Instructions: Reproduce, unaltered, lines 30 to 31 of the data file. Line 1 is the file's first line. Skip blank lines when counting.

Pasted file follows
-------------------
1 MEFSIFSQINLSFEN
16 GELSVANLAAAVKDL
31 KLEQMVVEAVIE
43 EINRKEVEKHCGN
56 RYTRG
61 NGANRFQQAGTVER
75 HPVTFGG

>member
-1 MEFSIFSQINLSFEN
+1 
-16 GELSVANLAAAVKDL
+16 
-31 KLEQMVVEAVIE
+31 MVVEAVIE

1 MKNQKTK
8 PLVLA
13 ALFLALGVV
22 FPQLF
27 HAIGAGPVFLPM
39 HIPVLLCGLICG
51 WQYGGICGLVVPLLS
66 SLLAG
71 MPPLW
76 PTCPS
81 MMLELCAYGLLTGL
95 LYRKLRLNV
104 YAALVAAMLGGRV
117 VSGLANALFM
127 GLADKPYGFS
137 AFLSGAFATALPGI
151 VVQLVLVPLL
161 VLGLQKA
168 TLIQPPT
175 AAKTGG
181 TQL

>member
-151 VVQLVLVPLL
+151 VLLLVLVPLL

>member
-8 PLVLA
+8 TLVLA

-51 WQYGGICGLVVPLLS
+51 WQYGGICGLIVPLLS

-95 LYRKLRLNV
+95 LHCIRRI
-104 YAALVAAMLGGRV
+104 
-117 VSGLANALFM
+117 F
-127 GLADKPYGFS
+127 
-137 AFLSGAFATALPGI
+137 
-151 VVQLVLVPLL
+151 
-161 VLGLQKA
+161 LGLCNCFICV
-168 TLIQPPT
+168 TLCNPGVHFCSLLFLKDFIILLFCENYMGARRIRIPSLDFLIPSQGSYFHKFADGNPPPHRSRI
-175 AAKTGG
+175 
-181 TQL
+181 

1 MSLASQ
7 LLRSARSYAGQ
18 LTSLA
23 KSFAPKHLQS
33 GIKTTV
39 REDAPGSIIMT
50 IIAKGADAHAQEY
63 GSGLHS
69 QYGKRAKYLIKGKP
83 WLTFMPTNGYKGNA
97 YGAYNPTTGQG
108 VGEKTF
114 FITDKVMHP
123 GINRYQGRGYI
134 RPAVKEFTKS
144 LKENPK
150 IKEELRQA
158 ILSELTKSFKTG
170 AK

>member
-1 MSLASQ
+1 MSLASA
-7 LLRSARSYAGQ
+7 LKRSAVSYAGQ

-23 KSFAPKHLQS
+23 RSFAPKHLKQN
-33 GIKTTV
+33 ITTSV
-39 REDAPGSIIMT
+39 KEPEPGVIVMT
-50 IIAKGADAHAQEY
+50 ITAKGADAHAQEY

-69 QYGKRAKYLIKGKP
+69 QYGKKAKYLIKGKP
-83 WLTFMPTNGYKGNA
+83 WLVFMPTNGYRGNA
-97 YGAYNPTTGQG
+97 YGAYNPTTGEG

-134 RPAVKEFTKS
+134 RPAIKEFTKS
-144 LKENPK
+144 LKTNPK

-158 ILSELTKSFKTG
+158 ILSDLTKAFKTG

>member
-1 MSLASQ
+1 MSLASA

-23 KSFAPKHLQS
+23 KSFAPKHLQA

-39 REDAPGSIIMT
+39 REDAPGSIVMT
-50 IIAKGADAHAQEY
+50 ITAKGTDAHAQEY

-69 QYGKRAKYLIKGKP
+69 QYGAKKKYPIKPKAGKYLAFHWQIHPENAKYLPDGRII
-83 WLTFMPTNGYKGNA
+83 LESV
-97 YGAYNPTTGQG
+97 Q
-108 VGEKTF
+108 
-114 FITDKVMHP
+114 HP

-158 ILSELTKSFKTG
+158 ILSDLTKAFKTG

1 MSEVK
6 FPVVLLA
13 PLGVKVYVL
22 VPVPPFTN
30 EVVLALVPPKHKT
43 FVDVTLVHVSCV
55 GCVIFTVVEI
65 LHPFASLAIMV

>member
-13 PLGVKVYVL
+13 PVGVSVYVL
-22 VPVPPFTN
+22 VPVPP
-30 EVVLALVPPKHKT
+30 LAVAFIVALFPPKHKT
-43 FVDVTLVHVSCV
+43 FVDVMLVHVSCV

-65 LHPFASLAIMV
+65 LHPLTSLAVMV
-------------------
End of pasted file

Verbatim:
137 AFLSGAFATALPGI
151 VVQLVLVPLL